The purpose of this presentation will to examine indigenous peoples’ land rights and their application in Africa considering the phenomenon of land grabbing taking place throughout the Continent. To that end, this presentation will: provide an overview of the development of indigenous peoples’ land rights in the international arena, with particular focus on the International Labour Organization Conventions, jurisprudence from the United Nations treaty bodies, and regional perspectives emanating from the Inter-American Court of Human Rights; analyze the concept of indigenous peoples in Africa; and conclude with some remarks on land grab in Africa and the (in)compatibility of these practices with emerging standards on indigenous rights such as free, prior and informed consent. 

Papers Session 2 - "Case Studies"

6. Dealing with water - emerging land investments and the hydropolitical landscape of the Nile Basin

Author: Emil Sandström (The Nordic Africa Institute and The Swedish University of Agricultural Science)


This article explores the scope and magnitude of large-scale land deals taking place in Egypt, Sudan, South Sudan, Ethiopia and Uganda and discusses how the land deals can be understood within the transboundary water management context of the Nile Basin. The article reveals that the total amount of intended land deals between 2008-2013 among the five studied riparian countries comprise an area of more than eight million hectares and that Egyptian actors have been involved in land deals in the upstream countries covering an area of about 1,7 million hectares.  The article discusses how particularly the Egyptian land deals can be understood and how they are intertwined in contemporary negotiations over the allocation of water between riparian states, ongoing hydropower projects and demographic engineering. The article suggests that the hydropolitical landscape of the Nile River Basin is about to shift, from a hydropolitical landscape dominated by an Egyptian ‘military discourse’ towards a ‘business discourse, in which new assemblages of actors become shareholders of the Nile waters. Considering the substantial size of some of these land and water deals, actors from countries outside the Basin may become important ‘hydropolitical players’ and be involved in the future negotiations of the Nile. The article concludes that conflicts over land and water resources in Nile Basin region may increase within countries, but not necessarily increase between countries.


Authors: Waheed Kadiri, Basirat Oyalowo and Afees Alabi (University of Lagos, Nigeria)


This study interrogates the widespread assumption of the exploitative nature of land deals across peri-urban areas in four states in Nigeria (Lagos, Ogun, Oyo and Kwara states). In the last decade, the landscapes of these peri-urban areas have undergone a dramatic change from a green-field area into a bevy of commercial real estate, planned and unplanned residential settlements, tourist centres, uniquely religious activities and commercial foreign-owned agricultural pursuits.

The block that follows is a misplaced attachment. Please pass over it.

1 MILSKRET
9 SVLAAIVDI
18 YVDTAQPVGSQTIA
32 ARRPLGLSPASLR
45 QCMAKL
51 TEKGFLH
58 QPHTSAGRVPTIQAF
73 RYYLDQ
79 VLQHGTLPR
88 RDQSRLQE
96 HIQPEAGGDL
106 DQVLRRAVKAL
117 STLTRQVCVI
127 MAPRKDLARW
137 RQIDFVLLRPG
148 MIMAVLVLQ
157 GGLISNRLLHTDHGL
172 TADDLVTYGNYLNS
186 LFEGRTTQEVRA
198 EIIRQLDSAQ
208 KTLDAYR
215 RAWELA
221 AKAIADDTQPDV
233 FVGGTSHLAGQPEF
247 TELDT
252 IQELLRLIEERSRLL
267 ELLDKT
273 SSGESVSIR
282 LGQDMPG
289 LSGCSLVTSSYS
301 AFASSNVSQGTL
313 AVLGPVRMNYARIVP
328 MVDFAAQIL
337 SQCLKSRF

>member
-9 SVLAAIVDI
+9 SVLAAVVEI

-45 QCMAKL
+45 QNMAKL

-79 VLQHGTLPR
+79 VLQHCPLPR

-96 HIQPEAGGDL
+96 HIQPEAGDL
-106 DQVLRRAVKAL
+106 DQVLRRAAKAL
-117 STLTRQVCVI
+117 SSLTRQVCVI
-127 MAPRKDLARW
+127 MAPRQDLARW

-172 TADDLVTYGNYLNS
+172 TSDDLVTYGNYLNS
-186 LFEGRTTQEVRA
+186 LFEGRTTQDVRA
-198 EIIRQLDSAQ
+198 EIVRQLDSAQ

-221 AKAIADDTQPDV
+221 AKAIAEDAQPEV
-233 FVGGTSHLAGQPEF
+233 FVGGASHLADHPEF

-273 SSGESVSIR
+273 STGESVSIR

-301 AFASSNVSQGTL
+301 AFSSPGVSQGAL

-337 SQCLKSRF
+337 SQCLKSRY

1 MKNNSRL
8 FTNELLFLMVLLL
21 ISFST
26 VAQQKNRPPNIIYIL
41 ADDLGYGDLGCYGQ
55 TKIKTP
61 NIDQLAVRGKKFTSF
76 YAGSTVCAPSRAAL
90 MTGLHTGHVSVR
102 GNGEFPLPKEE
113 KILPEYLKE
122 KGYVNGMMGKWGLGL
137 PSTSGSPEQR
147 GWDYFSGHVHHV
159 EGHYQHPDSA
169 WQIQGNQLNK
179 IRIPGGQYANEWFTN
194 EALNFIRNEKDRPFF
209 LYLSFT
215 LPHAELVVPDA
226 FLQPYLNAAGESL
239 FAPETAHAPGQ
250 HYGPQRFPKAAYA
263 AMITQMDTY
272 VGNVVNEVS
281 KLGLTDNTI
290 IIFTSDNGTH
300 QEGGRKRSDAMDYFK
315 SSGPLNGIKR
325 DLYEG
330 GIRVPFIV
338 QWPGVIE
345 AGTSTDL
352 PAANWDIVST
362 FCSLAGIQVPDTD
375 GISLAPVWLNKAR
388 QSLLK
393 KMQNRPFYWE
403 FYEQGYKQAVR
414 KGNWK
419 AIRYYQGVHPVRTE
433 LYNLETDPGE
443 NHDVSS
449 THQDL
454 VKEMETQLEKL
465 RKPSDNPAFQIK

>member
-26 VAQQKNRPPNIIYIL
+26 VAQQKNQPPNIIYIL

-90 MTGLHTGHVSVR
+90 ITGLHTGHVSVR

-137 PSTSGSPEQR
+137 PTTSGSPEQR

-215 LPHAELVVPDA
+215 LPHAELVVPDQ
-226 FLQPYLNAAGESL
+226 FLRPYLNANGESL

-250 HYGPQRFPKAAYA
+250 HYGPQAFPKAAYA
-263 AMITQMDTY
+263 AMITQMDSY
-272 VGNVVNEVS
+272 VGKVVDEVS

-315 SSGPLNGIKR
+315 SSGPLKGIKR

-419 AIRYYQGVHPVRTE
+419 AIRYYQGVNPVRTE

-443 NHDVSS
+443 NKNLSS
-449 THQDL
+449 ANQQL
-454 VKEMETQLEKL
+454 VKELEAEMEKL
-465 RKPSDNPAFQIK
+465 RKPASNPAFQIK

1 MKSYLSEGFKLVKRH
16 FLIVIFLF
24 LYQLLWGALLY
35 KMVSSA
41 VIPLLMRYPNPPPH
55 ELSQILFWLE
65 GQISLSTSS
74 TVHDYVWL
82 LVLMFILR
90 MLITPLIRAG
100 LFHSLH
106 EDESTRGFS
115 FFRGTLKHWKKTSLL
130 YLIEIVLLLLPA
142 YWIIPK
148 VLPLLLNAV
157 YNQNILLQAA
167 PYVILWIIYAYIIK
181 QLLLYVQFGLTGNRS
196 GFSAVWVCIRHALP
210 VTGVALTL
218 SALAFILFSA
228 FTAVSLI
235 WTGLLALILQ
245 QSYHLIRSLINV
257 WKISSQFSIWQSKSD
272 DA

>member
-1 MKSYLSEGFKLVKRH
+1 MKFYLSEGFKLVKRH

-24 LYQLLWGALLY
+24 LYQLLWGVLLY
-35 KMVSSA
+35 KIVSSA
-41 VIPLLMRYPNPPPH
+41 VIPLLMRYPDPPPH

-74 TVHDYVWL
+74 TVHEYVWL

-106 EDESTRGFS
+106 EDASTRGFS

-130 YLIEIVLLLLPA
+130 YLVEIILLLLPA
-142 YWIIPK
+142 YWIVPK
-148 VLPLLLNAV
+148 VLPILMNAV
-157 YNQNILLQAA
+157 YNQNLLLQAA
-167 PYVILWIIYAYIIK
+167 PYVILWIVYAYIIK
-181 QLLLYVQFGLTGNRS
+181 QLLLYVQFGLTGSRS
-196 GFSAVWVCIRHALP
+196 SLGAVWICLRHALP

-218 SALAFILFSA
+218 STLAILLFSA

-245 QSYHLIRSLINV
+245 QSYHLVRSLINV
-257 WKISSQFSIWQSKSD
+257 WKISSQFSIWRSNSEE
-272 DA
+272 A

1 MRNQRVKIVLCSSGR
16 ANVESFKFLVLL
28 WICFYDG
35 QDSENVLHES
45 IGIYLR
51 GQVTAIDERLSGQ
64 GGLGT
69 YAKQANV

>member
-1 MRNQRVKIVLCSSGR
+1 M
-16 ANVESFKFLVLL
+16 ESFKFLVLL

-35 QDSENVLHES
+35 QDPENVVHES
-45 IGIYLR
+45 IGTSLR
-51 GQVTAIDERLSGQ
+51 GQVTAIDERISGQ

The study documents how the dynamics of democratic governance, the desire for private-sector partnerships, activities of indigenous land owners and weaknesses in the land tenure system in Nigeria has brought about these changes in the character of the case-study areas.
An elaboration of previous studies, it is based on purposive sampling technique. Interviews were held with 373 representatives of indigenous land owners across the peri-urban communities in the four states.
It was found that past government activities in seeking development partners was a major force driving the changing landscape resulting in both positive and negative externalities.  The study revealed that most of the large agricultural land acquisition deals were closed between the government and foreign investors without community participation. This has led to compensation inadequacy, social unrest and lack of agricultural investment framework that reflects national and local interest.
However, the reluctance to alienate land traditionally found in communal governance of land has given way to the commodification of land, often to the highest bidder. Thus wherever they are in actual possession of land, indigenous owners welcome large land acquisition deals with foreigners.
Employment generation and income from land alienation are key positive externalities.
The study proposes an inclusive approach for land management in these areas, which recognizes the changing dimensions under which land is being held by the indigenes.

8. Governance and Land Use in Eritrea: Land Grab, Forcible Resettlement and Internal Mobility

Author: Andebrhan Welde Giorgis (Free University of Brussels, Belgium)


The global food and financial crisis that set in in 2008 has induced transnational corporations, national governments and private equity funds to increase investment in land. There has been a global scramble for ‘land grab’ particularly in Africa, with its abundance of fertile land and growing population. While this may help attract investment in African agriculture, usher in a green revolution and raise food production, there is also a risk that malgovernance, weak state institutions, poor regulatory capacity, and rampant corruption may generate asymmetric benefits, aggravate poverty and fan social conflict.